The Social Media Impact
Yes, the WNBA Championship is certainly how 2012 will be remembered within the Indiana Fever franchise. It was a culmination of efforts from players, coaches, staff and fans that extended many years prior to 2012.
The Fever’s championship was a milestone to be shared … from Kelly Krauskopf and Lin Dunn, to the staff members in the sales and corporate partnerships divisions, to the dedicated fans of the franchise and to the City of Indianapolis, itself. So many people shared in the Fever’s title run. And it was captured so well and with such enthusiasm by local media who jumped on the local frenzy. The local media during the conference finals and WNBA Finals even helped drive the frenzy.
And, for the first time in our modern society, so did social media.
I’ll even acknowledge that one of the reasons this blog was largely out of existence through most of the 2012 season was because I’d taken a specific interest in Twitter, and had begun to see the impact of Twitter and other social media. [That is hard to believe, considering I'd fought the move for more than a year or two!] I found that so many topics I would ordinarily have written about, I’d been able to tweet in 140 characters or less. And given our high volume of website traffic during the season, my messages were already being delivered through feature stories, player Q&As, game stories and tweets and re-tweets from @kmess65 and @indianafever and so many other team and player-related twitter accounts.
So, while I stopped blogging, the messages continued to circulate — and in broader circulation than ever before.
Here is one example, comparing the Fever’s run to the Finals in 2009 with its run to the title last fall.
In 2009, balcony seats for the Eastern Conference Finals Game 3 were purchased by Larry Bird, for distribution to fans at 10:00 a.m. the following morning. The Fever franchise had less than 24 hours between a Game 2 victory and the eventual Game 3. The WNBA had scheduled those games on back-to-back days. We had no choice but to solicit some assistance and we were fortunate that Larry Bird stepped in to assist. With the help of every media person we could find to assist us during the one evening we had to promote, we contacted every outlet and tried to get our message onto every show imaginable. Those tickets were all distributed within a couple of hours by walk-up patrons at the Bankers Life Fieldhouse Box Office.
Now, fast forward to 2012. We had roughly a week to sell tickets to Game 3 of the WNBA Finals, after being in Minneapolis for six days after earning a trip to the finals series. We had just two days to sell tickets, though, between Games 3 and 4, both at The Fieldhouse. This time, on the morning after a Game 3 victory, the Fever staff was the beneficiary of several thousand tickets purchased by Indianapolis Colts players, which also would become available for fans. This time, though, with the message first being disseminated via Twitter and other social media avenues, those tickets were largely collected online or over the phone even before a planned distribution at noon at the box office. Demand was so quick and the message distributed so immediately that we chose not to send the news release soliciting media’s help in getting word out. The tickets were gone so quickly that our staff scrambled to fill the incoming requests. Good problem to have, right?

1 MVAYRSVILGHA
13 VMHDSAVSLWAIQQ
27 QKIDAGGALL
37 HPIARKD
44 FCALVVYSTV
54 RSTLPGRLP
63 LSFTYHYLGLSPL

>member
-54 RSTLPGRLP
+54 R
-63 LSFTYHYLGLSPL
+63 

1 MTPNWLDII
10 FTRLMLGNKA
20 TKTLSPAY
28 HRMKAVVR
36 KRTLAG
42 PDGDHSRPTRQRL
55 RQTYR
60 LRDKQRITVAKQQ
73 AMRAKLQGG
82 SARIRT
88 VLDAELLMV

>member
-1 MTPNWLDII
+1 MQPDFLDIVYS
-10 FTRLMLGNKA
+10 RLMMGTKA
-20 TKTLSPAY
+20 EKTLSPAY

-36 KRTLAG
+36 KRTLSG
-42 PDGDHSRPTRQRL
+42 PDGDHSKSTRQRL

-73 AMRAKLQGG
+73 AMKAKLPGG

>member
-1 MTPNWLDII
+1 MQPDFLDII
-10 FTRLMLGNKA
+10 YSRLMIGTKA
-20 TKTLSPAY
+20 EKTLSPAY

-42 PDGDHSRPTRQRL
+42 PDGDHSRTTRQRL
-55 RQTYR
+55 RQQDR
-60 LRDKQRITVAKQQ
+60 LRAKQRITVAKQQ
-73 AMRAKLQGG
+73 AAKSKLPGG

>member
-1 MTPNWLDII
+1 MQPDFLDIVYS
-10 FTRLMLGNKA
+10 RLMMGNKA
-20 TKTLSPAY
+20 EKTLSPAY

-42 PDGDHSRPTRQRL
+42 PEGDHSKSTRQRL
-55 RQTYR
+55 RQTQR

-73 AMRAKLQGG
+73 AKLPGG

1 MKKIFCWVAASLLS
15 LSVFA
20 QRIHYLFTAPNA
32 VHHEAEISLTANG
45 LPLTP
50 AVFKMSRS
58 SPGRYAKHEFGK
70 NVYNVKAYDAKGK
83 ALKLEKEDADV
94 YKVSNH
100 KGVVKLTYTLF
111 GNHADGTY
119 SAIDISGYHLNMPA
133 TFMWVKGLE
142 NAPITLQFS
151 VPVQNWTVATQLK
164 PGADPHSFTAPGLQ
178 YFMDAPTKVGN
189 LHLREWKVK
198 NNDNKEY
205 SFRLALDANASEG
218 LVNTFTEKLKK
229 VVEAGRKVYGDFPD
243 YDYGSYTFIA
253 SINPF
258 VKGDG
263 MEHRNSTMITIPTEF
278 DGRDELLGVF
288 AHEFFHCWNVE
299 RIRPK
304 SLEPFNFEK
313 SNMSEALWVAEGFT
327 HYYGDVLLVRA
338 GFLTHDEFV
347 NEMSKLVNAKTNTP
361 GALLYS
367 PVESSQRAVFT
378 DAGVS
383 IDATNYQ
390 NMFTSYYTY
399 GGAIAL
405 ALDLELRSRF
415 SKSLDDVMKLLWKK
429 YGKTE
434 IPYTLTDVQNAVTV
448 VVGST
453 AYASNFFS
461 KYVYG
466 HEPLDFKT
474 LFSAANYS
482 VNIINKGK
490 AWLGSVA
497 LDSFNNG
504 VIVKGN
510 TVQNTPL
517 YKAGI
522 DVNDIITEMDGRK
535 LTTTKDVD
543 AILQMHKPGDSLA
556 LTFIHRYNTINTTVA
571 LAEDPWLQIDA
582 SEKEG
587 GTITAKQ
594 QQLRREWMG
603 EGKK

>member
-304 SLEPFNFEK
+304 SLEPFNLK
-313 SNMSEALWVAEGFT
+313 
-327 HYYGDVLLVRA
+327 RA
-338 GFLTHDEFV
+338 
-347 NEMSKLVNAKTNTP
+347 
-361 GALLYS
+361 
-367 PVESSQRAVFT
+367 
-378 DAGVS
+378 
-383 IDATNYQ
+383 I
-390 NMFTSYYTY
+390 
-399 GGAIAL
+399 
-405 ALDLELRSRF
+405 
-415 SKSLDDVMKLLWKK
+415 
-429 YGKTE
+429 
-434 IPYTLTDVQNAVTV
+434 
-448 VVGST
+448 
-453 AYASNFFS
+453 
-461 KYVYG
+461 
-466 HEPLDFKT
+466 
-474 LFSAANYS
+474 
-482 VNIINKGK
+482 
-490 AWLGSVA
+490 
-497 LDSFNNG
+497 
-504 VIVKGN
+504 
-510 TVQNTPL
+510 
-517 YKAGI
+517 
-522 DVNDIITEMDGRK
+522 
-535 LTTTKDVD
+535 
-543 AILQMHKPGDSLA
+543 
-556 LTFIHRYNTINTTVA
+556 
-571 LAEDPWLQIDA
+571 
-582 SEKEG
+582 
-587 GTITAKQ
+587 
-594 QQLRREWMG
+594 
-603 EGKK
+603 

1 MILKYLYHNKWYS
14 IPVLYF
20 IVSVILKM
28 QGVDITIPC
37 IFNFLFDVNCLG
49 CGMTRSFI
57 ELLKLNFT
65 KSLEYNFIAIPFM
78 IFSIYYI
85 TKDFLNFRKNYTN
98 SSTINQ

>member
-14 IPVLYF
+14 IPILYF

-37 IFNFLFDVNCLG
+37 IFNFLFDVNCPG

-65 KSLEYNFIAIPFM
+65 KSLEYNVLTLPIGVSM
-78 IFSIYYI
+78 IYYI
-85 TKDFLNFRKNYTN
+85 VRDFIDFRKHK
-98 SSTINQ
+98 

So, by the power of social media and Twitter in particular, the Fever’s 2012 trip to the WNBA Finals was much more widely received and promoted than its previous trip in 2009. The 2012 championship season will be remembered far greater than the 2009 team because of its title, and rightly so. As our society has changed, it is quite possible to suggest that the Fever’s 2012 title was the WNBA’s first in the new generation of social media. Messages and details of the Fever championship certainly were circulated more widely than during the 2009 WNBA Finals which still may be the best overall series in league history.
Evidence? The hashtag initiated by the Indiana Fever marketing staff (credit to Matt Cooper, Celeste Ballou and Tamba Samba), #FeverFinals, was regularly trending in the United States during that week of the Finals. It was an organized message that drew larger results than any previous social message in Pacers Sports & Entertainment’s history — including the Indiana Pacers’ series against the Miami Heat the previous spring.
The moral of this social media message as it relates to the Fever? I have blamed Twitter for disrupting my blogging regularity last season, but I also have learned better how to use it, too. My New Year’s resolution for 2013 will be to better blend the two mediums, including a Fever Pic of the Day that I launched on Twitter just this week.
I hope you’ll follow me and any of the other great Fever Twitter accounts. I am not on Facebook, but the IndianaFever page is very active and many players use Facebook, themselves. Get in the social media game and join us for more fun in 2013!
Indiana Fever – @IndianaFever; Fever Community Relations – @FeverCares; Lin Dunn – @Coach_Dunn; Stephanie White – @SWhitej2; Tamika Catchings – @Catchin24; Karima Christmas – @RimaC13; Jessica Davenport – @jessdav50; Sasha Goodlett – @ssg45; Briann January – @BriannJanuary; Erlana Larkins – @therealUNC2; Erin Phillips – @ErinPhillips13; Tammy Sutton-Brown – @tksb15; Shavonte Zellous – @SZellous1; Chris Denari – @ChrisDenari; Kevin Messenger – @kmess65.